The Department of Labor (DOL) recently concluded an investigation of Hilton Reservations Worldwide, LLC, and found that its 2,645 current and former call center employees are owed $715,000 in back minimum and overtime wages.

The DOL’s investigation focused on whether these employees were paid for time they were required to work prior to the beginning of their shift. More precisely, these employees were required to boot computer programs and read emails without pay before beginning their shift.

Cynthia Watson, the regional administrator for the DOL’s Southwest Wage and Hour Division responded to this outcome, stating:

“This company profited by not paying its customer care workers for hours spent conducting pre-shift work. We look at big companies with a multitude of resources, such as Hilton Reservations Worldwide, as businesses that can model what it means to be a good employer. For that reason, we are pleased that the company has made the necessary changes to comply with the law and pay its workers all the wages they have earned.”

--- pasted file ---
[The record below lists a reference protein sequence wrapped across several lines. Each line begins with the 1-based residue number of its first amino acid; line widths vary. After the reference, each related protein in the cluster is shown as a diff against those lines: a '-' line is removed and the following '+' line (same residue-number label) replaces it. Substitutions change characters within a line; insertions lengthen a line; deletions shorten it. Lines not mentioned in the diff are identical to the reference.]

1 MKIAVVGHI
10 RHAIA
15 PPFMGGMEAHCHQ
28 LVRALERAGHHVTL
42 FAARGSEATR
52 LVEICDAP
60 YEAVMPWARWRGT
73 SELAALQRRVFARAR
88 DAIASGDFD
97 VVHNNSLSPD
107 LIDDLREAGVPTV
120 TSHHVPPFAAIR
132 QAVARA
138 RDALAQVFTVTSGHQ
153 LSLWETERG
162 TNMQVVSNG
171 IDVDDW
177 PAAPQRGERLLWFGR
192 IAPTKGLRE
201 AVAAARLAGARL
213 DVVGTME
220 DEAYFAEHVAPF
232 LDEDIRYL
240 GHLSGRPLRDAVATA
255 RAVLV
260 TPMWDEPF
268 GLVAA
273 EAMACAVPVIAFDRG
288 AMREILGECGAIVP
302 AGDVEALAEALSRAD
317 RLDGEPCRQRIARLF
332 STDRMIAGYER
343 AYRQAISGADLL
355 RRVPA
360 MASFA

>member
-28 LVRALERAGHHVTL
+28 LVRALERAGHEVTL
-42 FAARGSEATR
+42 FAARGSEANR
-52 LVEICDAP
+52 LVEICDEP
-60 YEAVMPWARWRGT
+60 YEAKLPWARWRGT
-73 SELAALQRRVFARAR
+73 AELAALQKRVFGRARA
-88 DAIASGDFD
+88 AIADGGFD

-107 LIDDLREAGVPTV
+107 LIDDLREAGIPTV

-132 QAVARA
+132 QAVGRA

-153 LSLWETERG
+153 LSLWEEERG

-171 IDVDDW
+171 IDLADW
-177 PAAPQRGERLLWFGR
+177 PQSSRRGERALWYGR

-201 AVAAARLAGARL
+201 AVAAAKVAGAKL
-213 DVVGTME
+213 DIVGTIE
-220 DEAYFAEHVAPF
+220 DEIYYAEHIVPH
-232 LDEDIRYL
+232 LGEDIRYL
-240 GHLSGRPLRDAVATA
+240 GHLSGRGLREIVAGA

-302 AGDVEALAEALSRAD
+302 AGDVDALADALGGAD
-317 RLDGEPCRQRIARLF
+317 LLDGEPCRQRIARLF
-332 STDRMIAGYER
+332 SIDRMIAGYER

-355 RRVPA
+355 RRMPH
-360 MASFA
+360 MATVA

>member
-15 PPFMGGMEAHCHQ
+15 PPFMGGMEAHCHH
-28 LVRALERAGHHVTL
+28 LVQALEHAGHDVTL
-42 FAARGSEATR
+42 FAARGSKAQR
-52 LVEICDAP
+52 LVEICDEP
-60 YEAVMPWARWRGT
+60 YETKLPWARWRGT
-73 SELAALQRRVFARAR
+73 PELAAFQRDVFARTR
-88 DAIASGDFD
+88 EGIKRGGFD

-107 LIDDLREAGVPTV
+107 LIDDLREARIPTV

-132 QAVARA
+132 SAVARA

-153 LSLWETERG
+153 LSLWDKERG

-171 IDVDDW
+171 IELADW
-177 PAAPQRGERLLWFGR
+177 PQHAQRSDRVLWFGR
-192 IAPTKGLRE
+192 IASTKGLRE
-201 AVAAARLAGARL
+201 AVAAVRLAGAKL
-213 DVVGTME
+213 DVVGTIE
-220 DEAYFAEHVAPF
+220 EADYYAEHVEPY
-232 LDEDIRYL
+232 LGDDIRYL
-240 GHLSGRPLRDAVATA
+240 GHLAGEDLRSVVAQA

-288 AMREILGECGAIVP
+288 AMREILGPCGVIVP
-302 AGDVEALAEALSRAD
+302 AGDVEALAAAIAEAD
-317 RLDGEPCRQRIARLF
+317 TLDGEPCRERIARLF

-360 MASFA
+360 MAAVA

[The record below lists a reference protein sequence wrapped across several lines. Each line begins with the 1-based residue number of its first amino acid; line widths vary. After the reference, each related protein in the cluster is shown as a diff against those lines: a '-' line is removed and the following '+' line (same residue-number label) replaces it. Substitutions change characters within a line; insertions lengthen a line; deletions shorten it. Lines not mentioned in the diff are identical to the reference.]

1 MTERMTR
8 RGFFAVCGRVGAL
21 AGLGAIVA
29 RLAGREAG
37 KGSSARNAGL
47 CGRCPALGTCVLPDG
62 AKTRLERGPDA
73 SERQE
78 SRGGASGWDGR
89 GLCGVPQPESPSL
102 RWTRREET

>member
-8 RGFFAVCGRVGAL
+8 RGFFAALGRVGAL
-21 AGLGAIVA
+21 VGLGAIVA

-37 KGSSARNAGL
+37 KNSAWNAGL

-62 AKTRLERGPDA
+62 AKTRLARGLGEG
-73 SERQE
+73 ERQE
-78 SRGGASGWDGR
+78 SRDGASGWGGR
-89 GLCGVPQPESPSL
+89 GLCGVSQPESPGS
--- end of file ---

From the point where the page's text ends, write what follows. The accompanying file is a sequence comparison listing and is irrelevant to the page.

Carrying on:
While failing to pay an employee for a few minutes of time each day may seem insignificant, these small increments of time add up to hundreds or thousands of hours when dealing with a large group of employees, such as those employed by a call center.

Hawks Quindel, S.C. currently represents two groups of call center workers making similar allegations against their employers, Duluth Trading Company, LLC and Captel, Inc.

Current or former Captel employees wishing to join the case may find a consent form here.

Current or former Duluth Trading Company employees wishing to join the case may find a consent form here.

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David Zoeller